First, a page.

Saturday, 26 April 2014

MUSIC NOSTALGIA: THE LIBERTINES, BRITPOP AND MOVING ON...

It might have been a while since I bothered updating my blog but the recent swath of Britpop nostalgia - which has culminated in reformations of bands that I never, ever imagined wanting to hear again (including Menswe@r and Republica), and seems to have swept into even a Libertines gig this summer, has had me mulling over my own take on the whole phenomenon.

You see, Britpop was the first music I ever got into. I didn't know who The Smiths or The Stone Roses were. Sorry. I was too young. But at high school I did learn a little about Suede and, later, Blur and Pulp - and by the time I was at university (my first year spent on a drama course I ultimately disbanded in Cardiff) the whole 'genre' was in full swing. I didn't really know what I liked or disliked yet - my CD collection comprised of some Kinks and T-Rex (ironically) and a few soundtracks - but I ultimately gravitated towards Pulp and Suede. Regardless, some of the stuff I remember being on TV/ radio the most (unless my imagination is playing tricks on me) are the ones that got away - Slight Return by the Bluetones, Stars by Dubstar and Oh Yeah by Ash. Each gives me an unavoidable rush of the past: including my old white radio alarm clock, virginity, VHS tapes and the smell of my student dorm.

I even recall the unsuccessful would-be comeback by Menswe@r getting ridiculous amounts of radio and TV play. That one got stuck in my head as I wandered around my local shopping centre (Glenrothes) - aimlessly - in 1996 hoping that life would take me somewhere more interesting.


Most of the recent articles speak, inevitably, about Blur and Oasis but those lads always appeared to be in a different league from the other bands. At the time, as something of a novice to the charts, they were akin to U2 or another similarly sized stadium act. They were superstars - but both bands sounded so completely dissimilar to one another that I never grabbed the comparison in the first place. Oasis sort of did a 'chug-rock' that was laddish but glaringly anthemic - at least insofar as it allowed closing time at the pub to warrant a singalong of daft, nonsensical lyrics. The saddest thing is that Oasis never had to be like this because their B-sides were frequently excellent: from the Smiths-style balladry of Listen Up to the delicacy of Talk Tonight and The Masterplan and the punk thrash of Headshrinker. Given that, since Be Here Now, it has been more and more accepted (outwith their beer bellied fan base) that Oasis were never much cop anyway - and we were all just a bit too delusional at the time to realise it - those early flipsides indicate a group that might have been better served with less popularity, less NME covers and less drugs.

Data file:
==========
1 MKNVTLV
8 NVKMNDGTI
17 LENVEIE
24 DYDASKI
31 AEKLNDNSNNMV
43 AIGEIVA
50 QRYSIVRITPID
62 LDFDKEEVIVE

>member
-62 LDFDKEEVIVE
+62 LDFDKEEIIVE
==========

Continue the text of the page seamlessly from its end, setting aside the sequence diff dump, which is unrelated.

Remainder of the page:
Certainly, neither Oasis or Blur appealed to me as much as Pulp or Suede. This is Hardcore, by the former band, is one of the greatest records of all time - although it indicated commercial suicide for Jarvis and company. Meanwhile Suede, who lost a lot of their verve when guitarist Bernard Butler left, hit a peak with 1994's Dog Man Star. Still my favourite LP to date, Dog Man Star remains an amazing, tragically romantic and yet subtly angry, journey across dank and dingy Major-era Britain. So much so that in 2011 I went to London to watch them play both that, and their debut album, in their entirety. It is doubtful that anyone listening to either LP could make a sonic association between Suede and the 'alright guv'nor' cheer of Parklife by Blur or the sunshine and booze singalongs of Dodgy (who were irredeemable). 

Pulp and Suede have lasted as the critic's choice, I suspect, because they worked against the grain and straddled the sort of artistic heights that some passing of years - and the separation of the various different Britpop bands - makes more and more apparent. Sometime in the future, one suspects, Elastica might also be rediscovered by a larger audience. Again, though, their Wire-inspired act sounded as removed from Blur as Oasis did from - say - Menswe@r. If it wasn't apparent at the time, it should really be stressed now: Britpop was nothing more than a label to grab various English (and it was predominantly English) guitar bands together. Some were good, some were great and some were not. And no amount of nostalgia can alter that.